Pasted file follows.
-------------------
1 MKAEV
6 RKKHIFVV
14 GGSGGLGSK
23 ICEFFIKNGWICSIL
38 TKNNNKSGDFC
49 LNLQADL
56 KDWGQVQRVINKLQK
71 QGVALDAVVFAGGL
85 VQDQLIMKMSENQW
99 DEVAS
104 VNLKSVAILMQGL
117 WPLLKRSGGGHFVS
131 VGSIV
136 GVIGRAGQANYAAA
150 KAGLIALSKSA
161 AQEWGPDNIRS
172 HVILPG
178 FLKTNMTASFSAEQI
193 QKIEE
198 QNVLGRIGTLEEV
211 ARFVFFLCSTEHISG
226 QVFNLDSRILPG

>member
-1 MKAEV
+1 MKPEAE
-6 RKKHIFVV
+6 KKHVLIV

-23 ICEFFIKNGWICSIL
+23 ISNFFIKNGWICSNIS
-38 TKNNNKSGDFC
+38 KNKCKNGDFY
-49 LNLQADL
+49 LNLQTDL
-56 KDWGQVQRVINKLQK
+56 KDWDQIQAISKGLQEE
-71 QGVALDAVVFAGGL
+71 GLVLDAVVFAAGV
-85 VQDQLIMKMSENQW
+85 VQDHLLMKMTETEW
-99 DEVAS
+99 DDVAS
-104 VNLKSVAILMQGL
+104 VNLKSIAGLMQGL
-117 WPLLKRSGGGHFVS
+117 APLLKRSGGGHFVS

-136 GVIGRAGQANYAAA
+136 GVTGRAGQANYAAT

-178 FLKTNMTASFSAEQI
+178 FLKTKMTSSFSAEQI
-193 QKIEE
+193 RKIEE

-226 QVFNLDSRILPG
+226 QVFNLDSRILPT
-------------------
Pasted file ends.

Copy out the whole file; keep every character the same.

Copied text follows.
1 MKAEV
6 RKKHIFVV
14 GGSGGLGSK
23 ICEFFIKNGWICSIL
38 TKNNNKSGDFC
49 LNLQADL
56 KDWGQVQRVINKLQK
71 QGVALDAVVFAGGL
85 VQDQLIMKMSENQW
99 DEVAS
104 VNLKSVAILMQGL
117 WPLLKRSGGGHFVS
131 VGSIV
136 GVIGRAGQANYAAA
150 KAGLIALSKSA
161 AQEWGPDNIRS
172 HVILPG
178 FLKTNMTASFSAEQI
193 QKIEE
198 QNVLGRIGTLEEV
211 ARFVFFLCSTEHISG
226 QVFNLDSRILPG

>member
-1 MKAEV
+1 MKPEAE
-6 RKKHIFVV
+6 KKHVLIV

-23 ICEFFIKNGWICSIL
+23 ISNFFIKNGWICSNIS
-38 TKNNNKSGDFC
+38 KNKCKNGDFY
-49 LNLQADL
+49 LNLQTDL
-56 KDWGQVQRVINKLQK
+56 KDWDQIQAISKGLQEE
-71 QGVALDAVVFAGGL
+71 GLVLDAVVFAAGV
-85 VQDQLIMKMSENQW
+85 VQDHLLMKMTETEW
-99 DEVAS
+99 DDVAS
-104 VNLKSVAILMQGL
+104 VNLKSIAGLMQGL
-117 WPLLKRSGGGHFVS
+117 APLLKRSGGGHFVS

-136 GVIGRAGQANYAAA
+136 GVTGRAGQANYAAT

-178 FLKTNMTASFSAEQI
+178 FLKTKMTSSFSAEQI
-193 QKIEE
+193 RKIEE

-226 QVFNLDSRILPG
+226 QVFNLDSRILPT